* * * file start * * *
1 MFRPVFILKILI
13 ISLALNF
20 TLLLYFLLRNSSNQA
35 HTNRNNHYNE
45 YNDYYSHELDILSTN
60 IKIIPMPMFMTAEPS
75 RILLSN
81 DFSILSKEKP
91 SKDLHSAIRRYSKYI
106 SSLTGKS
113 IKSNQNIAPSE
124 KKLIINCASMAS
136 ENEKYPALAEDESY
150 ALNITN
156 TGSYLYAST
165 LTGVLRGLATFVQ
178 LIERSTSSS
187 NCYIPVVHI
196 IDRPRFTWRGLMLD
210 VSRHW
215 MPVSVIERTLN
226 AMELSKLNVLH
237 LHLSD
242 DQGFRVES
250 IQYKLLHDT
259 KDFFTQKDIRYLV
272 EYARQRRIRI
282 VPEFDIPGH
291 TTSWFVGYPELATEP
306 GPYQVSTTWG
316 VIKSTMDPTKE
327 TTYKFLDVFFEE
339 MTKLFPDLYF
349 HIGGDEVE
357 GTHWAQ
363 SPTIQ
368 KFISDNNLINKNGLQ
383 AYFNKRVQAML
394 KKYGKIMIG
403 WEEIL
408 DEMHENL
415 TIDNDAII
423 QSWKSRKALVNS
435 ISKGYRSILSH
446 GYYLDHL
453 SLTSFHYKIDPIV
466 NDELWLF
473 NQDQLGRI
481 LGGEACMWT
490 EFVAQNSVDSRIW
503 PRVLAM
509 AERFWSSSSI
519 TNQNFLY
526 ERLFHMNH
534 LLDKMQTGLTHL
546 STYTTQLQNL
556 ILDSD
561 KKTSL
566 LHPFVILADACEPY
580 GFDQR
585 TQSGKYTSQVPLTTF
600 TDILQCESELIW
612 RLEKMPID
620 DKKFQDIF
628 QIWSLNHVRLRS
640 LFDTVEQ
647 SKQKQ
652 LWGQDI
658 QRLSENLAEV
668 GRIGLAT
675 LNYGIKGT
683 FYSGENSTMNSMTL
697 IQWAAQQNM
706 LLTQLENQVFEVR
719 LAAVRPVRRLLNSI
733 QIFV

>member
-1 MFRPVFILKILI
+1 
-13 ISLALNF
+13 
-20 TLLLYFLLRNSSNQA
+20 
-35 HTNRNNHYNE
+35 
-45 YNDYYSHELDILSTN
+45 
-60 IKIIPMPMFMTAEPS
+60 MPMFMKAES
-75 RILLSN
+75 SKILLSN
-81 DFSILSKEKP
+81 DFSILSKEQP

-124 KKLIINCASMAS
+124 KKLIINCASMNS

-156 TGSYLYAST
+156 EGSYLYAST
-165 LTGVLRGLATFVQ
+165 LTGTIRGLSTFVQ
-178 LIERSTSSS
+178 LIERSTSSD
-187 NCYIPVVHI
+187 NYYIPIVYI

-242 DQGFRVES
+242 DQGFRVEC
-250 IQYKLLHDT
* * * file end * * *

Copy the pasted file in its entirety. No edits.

1 MFRPVFILKILI
13 ISLALNF
20 TLLLYFLLRNSSNQA
35 HTNRNNHYNE
45 YNDYYSHELDILSTN
60 IKIIPMPMFMTAEPS
75 RILLSN
81 DFSILSKEKP
91 SKDLHSAIRRYSKYI
106 SSLTGKS
113 IKSNQNIAPSE
124 KKLIINCASMAS
136 ENEKYPALAEDESY
150 ALNITN
156 TGSYLYAST
165 LTGVLRGLATFVQ
178 LIERSTSSS
187 NCYIPVVHI
196 IDRPRFTWRGLMLD
210 VSRHW
215 MPVSVIERTLN
226 AMELSKLNVLH
237 LHLSD
242 DQGFRVES
250 IQYKLLHDT
259 KDFFTQKDIRYLV
272 EYARQRRIRI
282 VPEFDIPGH
291 TTSWFVGYPELATEP
306 GPYQVSTTWG
316 VIKSTMDPTKE
327 TTYKFLDVFFEE
339 MTKLFPDLYF
349 HIGGDEVE
357 GTHWAQ
363 SPTIQ
368 KFISDNNLINKNGLQ
383 AYFNKRVQAML
394 KKYGKIMIG
403 WEEIL
408 DEMHENL
415 TIDNDAII
423 QSWKSRKALVNS
435 ISKGYRSILSH
446 GYYLDHL
453 SLTSFHYKIDPIV
466 NDELWLF
473 NQDQLGRI
481 LGGEACMWT
490 EFVAQNSVDSRIW
503 PRVLAM
509 AERFWSSSSI
519 TNQNFLY
526 ERLFHMNH
534 LLDKMQTGLTHL
546 STYTTQLQNL
556 ILDSD
561 KKTSL
566 LHPFVILADACEPY
580 GFDQR
585 TQSGKYTSQVPLTTF
600 TDILQCESELIW
612 RLEKMPID
620 DKKFQDIF
628 QIWSLNHVRLRS
640 LFDTVEQ
647 SKQKQ
652 LWGQDI
658 QRLSENLAEV
668 GRIGLAT
675 LNYGIKGT
683 FYSGENSTMNSMTL
697 IQWAAQQNM
706 LLTQLENQVFEVR
719 LAAVRPVRRLLNSI
733 QIFV

>member
-1 MFRPVFILKILI
+1 
-13 ISLALNF
+13 
-20 TLLLYFLLRNSSNQA
+20 
-35 HTNRNNHYNE
+35 
-45 YNDYYSHELDILSTN
+45 
-60 IKIIPMPMFMTAEPS
+60 MPMFMKAES
-75 RILLSN
+75 SKILLSN
-81 DFSILSKEKP
+81 DFSILSKEQP

-124 KKLIINCASMAS
+124 KKLIINCASMNS

-156 TGSYLYAST
+156 EGSYLYAST
-165 LTGVLRGLATFVQ
+165 LTGTIRGLSTFVQ
-178 LIERSTSSS
+178 LIERSTSSD
-187 NCYIPVVHI
+187 NYYIPIVYI

-242 DQGFRVES
+242 DQGFRVEC
-250 IQYKLLHDT